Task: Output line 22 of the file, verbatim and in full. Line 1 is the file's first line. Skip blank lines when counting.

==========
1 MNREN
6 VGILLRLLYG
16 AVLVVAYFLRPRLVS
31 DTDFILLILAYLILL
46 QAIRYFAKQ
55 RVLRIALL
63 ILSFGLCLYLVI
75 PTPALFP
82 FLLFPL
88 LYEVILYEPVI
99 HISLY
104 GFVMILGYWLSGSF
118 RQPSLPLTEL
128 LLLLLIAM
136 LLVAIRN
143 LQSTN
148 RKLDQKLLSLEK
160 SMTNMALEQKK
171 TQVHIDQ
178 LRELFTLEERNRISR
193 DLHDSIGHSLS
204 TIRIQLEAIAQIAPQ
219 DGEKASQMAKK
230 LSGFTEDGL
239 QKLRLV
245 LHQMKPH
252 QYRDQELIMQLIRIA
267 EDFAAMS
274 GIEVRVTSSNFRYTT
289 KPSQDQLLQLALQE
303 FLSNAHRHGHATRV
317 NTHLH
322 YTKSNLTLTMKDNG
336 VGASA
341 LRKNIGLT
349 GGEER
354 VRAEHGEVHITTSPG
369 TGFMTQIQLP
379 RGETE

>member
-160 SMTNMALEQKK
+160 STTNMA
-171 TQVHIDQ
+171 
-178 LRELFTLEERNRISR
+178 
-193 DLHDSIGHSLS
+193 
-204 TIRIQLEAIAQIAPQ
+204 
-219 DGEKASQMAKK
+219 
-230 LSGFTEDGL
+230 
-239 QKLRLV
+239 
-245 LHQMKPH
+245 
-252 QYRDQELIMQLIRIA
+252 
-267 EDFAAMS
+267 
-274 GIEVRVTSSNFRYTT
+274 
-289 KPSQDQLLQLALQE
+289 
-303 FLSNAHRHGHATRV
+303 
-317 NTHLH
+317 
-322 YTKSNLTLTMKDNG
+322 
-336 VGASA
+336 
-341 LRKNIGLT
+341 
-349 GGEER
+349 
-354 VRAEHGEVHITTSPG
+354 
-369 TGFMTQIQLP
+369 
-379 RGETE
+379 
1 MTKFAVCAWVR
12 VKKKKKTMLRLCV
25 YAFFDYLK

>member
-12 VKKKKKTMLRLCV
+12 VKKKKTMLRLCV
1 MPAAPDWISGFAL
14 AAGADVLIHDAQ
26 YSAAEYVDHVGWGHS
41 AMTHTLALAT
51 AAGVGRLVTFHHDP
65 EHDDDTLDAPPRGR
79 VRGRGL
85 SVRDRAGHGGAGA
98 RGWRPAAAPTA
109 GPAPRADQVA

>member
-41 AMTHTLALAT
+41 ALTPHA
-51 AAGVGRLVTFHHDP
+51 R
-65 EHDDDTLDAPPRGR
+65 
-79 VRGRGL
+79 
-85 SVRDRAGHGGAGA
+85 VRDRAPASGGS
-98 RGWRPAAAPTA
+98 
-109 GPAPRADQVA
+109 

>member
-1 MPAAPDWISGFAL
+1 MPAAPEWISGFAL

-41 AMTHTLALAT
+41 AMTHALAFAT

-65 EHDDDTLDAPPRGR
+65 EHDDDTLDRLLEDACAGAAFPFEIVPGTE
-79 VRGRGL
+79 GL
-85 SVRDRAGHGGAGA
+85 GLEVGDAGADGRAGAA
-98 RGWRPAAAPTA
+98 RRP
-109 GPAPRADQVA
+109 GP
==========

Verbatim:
204 TIRIQLEAIAQIAPQ